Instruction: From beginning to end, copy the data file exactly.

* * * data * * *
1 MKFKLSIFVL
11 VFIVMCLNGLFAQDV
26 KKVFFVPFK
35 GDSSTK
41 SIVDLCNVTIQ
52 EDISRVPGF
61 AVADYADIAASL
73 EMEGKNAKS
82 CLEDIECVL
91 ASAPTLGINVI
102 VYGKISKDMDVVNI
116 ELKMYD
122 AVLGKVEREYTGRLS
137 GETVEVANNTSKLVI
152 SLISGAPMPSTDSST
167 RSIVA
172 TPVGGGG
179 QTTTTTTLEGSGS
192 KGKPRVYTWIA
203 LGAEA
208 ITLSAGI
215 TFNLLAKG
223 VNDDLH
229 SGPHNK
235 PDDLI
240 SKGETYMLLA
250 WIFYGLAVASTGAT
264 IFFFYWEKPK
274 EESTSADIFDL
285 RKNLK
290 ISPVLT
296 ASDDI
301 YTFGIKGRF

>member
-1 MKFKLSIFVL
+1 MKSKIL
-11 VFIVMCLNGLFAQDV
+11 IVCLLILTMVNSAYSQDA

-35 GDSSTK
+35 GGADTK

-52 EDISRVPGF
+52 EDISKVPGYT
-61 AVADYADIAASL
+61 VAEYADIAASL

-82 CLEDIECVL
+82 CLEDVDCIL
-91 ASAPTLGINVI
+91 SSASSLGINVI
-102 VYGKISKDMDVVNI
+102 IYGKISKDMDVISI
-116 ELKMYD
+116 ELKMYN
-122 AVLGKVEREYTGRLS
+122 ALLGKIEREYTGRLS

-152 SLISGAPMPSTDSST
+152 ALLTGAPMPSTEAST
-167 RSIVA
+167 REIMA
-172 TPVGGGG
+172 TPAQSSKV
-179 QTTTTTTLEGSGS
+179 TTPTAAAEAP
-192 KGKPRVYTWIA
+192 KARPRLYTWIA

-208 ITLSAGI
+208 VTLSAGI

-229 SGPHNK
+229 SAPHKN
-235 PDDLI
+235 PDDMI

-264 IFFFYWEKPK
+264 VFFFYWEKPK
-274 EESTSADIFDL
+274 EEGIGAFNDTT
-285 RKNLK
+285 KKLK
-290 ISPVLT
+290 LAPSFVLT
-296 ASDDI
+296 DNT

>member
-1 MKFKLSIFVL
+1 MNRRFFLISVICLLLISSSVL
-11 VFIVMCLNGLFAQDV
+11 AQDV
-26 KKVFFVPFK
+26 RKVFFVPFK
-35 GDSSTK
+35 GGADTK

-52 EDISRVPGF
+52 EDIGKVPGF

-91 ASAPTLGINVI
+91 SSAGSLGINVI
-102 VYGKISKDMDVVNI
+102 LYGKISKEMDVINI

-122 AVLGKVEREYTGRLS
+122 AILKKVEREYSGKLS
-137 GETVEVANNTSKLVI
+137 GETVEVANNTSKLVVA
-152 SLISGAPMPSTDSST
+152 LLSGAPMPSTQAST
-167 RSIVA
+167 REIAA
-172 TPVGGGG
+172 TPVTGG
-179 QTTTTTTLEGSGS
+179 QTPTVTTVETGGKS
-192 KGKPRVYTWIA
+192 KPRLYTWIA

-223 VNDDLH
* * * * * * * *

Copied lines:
1 MKFKLSIFVL
11 VFIVMCLNGLFAQDV
26 KKVFFVPFK
35 GDSSTK
41 SIVDLCNVTIQ
52 EDISRVPGF
61 AVADYADIAASL
73 EMEGKNAKS
82 CLEDIECVL
91 ASAPTLGINVI
102 VYGKISKDMDVVNI
116 ELKMYD
122 AVLGKVEREYTGRLS
137 GETVEVANNTSKLVI
152 SLISGAPMPSTDSST
167 RSIVA
172 TPVGGGG
179 QTTTTTTLEGSGS
192 KGKPRVYTWIA
203 LGAEA
208 ITLSAGI
215 TFNLLAKG
223 VNDDLH
229 SGPHNK
235 PDDLI
240 SKGETYMLLA
250 WIFYGLAVASTGAT
264 IFFFYWEKPK
274 EESTSADIFDL
285 RKNLK
290 ISPVLT
296 ASDDI
301 YTFGIKGRF

>member
-1 MKFKLSIFVL
+1 MKSKIL
-11 VFIVMCLNGLFAQDV
+11 IVCLLILTMVNSAYSQDA

-35 GDSSTK
+35 GGADTK

-52 EDISRVPGF
+52 EDISKVPGYT
-61 AVADYADIAASL
+61 VAEYADIAASL

-82 CLEDIECVL
+82 CLEDVDCIL
-91 ASAPTLGINVI
+91 SSASSLGINVI
-102 VYGKISKDMDVVNI
+102 IYGKISKDMDVISI
-116 ELKMYD
+116 ELKMYN
-122 AVLGKVEREYTGRLS
+122 ALLGKIEREYTGRLS

-152 SLISGAPMPSTDSST
+152 ALLTGAPMPSTEAST
-167 RSIVA
+167 REIMA
-172 TPVGGGG
+172 TPAQSSKV
-179 QTTTTTTLEGSGS
+179 TTPTAAAEAP
-192 KGKPRVYTWIA
+192 KARPRLYTWIA

-208 ITLSAGI
+208 VTLSAGI

-229 SGPHNK
+229 SAPHKN
-235 PDDLI
+235 PDDMI

-264 IFFFYWEKPK
+264 VFFFYWEKPK
-274 EESTSADIFDL
+274 EEGIGAFNDTT
-285 RKNLK
+285 KKLK
-290 ISPVLT
+290 LAPSFVLT
-296 ASDDI
+296 DNT

>member
-1 MKFKLSIFVL
+1 MNRRFFLISVICLLLISSSVL
-11 VFIVMCLNGLFAQDV
+11 AQDV
-26 KKVFFVPFK
+26 RKVFFVPFK
-35 GDSSTK
+35 GGADTK

-52 EDISRVPGF
+52 EDIGKVPGF

-91 ASAPTLGINVI
+91 SSAGSLGINVI
-102 VYGKISKDMDVVNI
+102 LYGKISKEMDVINI

-122 AVLGKVEREYTGRLS
+122 AILKKVEREYSGKLS
-137 GETVEVANNTSKLVI
+137 GETVEVANNTSKLVVA
-152 SLISGAPMPSTDSST
+152 LLSGAPMPSTQAST
-167 RSIVA
+167 REIAA
-172 TPVGGGG
+172 TPVTGG
-179 QTTTTTTLEGSGS
+179 QTPTVTTVETGGKS
-192 KGKPRVYTWIA
+192 KPRLYTWIA

-223 VNDDLH